Happy Easter!
Posted by Admin Date March 27, 2016
This Easter, Ken decided to celebrate Easter by holding an Easter egg hunt for the shelter dogs. We made Easter eggs out of dog food, hid them around Dog Yard 1, and then let the dogs enjoy an egg hunt.

Preparation started on Saturday. We couldn't find any egg-shaped molds, so we decided to use actual eggs as molds. We started off by emptying eggs of their contents. You make two tiny holes in the egg using a nail, and blow hard into one hole. The egg yolk and egg white will come out of the other hole. The now hollow egg shell is then filled with water and emptied again, to rinse it clean, and one hole is taped up, so that it doesn't leak and in effect becomes a receptacle.

Next, we turned a can of dog food into glop using a blender, and carefully squirted it into the eggs using a syringe.

Filling the eggs with blended dog food

We then put the eggs in the refrigerator overnight. On Easter Sunday, we excitedly peeled off the egg shells, as you would do with boiled eggs.

Intact egg shells containing puréed dog food.

Peeling the eggs after chilling them overnight.

The result was disappointing. Canned dog food contains a lot of gelling agents, but blending the dog food apparently destroyed their efficacy. The peeled egg was far too soft and didn't retain any egg-like shape.

The result was unacceptably mushy. We had to start over.

By this time it was noon on Easter Sunday, and we were losing daylight fast.

Since we were running low on cat food, we decided to take a break, go buy canned cat food, and brainstorm on how to proceed while waiting in line at the grocery store (the lines are always long on Sundays).

Luckily, the problem solved itself when we found plastic egg-shaped molds at the store.

Egg-shaped molds we managed to acquire around noontime on Easter Sunday.

The molds consist of two halves each.

We placed the molds in an egg tray.

We heated a fresh can of dog food until it became liquid, and carefully spooned the dog food into the molds. The process was pretty much the same as making a birthday cake for dogs.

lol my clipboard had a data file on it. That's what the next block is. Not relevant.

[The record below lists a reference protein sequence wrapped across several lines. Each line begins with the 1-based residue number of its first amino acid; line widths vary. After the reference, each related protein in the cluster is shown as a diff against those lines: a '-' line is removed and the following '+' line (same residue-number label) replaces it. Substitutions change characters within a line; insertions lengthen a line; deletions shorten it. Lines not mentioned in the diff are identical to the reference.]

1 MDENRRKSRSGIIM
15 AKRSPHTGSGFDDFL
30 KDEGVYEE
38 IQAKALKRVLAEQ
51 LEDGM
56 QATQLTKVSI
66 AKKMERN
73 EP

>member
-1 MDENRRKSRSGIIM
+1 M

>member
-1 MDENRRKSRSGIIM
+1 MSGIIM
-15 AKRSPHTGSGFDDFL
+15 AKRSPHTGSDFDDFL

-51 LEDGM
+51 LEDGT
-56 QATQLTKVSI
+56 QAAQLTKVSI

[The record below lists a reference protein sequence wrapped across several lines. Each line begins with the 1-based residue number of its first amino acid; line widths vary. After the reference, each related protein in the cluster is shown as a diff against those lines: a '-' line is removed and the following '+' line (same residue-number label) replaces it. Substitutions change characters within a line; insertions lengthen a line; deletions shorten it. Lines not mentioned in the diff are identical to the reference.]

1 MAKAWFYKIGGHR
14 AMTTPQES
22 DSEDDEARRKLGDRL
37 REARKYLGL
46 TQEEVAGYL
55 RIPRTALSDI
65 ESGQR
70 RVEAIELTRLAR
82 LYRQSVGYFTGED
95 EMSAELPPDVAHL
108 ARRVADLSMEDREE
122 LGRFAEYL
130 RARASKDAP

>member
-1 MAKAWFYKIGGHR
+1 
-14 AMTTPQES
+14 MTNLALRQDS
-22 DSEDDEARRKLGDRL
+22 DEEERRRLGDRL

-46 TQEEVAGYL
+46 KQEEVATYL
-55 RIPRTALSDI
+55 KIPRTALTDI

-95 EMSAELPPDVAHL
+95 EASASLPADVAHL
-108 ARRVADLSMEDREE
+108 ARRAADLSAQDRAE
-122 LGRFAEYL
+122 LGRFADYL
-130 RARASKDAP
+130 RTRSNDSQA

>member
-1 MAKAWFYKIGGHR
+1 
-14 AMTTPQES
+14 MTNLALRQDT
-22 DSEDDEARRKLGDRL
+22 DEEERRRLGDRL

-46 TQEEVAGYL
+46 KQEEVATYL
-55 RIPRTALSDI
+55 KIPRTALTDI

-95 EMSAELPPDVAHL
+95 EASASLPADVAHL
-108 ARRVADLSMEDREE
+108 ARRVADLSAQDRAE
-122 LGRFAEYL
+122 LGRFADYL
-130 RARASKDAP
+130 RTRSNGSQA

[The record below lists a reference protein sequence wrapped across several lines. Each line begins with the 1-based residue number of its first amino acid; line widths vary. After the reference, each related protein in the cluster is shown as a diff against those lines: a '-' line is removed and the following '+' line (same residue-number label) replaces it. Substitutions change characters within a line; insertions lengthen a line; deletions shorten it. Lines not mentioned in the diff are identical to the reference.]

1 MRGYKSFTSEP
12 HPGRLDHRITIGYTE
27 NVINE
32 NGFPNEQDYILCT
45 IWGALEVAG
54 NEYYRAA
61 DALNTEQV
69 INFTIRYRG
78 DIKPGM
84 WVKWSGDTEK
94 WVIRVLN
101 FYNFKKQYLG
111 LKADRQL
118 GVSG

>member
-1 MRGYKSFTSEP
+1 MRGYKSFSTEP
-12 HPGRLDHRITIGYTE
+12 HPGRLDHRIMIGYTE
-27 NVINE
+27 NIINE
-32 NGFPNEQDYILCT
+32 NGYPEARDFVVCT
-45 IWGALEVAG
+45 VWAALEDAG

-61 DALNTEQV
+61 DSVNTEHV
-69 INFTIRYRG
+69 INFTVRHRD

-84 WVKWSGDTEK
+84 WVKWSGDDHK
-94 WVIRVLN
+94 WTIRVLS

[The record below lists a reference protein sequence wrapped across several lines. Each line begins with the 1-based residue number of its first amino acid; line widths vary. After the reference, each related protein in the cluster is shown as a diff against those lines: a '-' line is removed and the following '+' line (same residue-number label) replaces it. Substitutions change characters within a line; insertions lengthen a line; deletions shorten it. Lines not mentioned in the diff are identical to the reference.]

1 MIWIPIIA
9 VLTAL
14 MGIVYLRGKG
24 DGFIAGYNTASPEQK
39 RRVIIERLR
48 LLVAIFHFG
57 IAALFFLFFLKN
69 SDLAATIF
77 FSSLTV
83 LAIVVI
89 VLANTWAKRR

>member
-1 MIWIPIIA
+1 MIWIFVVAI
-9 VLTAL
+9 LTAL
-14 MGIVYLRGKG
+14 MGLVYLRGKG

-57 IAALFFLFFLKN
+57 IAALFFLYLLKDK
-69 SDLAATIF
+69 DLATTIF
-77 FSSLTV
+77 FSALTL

Filling the molds with liquefied dog food.

After two hours of refrigeration, we put the two halves together, and placed the eggs on banana leaves, to keep them clean. (Banana leaves have traditionally been used as plates in the Philippines.)

Joining two halves and placing the resulting eggs on banana leaves.

It was time to start the hunt. We crammed all the dogs into the 'airlock' (the space between the double doors leading to the dog yard), and hid the eggs throughout Dog Yard 1. We only had enough eggs for one of the dog yards. This being the first time we'd held an Easter egg hunt, we had no idea if the dogs would even look for the eggs, let alone find them.

One of the eggs was hidden in the little hut.

Another egg went behind the hut's foot.

Finally it was time for the Easter egg hunt to get underway. We opened the airlock and the dogs tumbled out into the dog yard.

The first dog to find an egg was Einstein. He also found the one on the bridge later.

Two of the eggs were found by Einstein

The Easter egg hunt for dogs was a lot of fun and we hope to do it every year. It is very hard to get mixed-breed dogs adopted here, so we try to make the lives of the shelter animals as enjoyable as possible.


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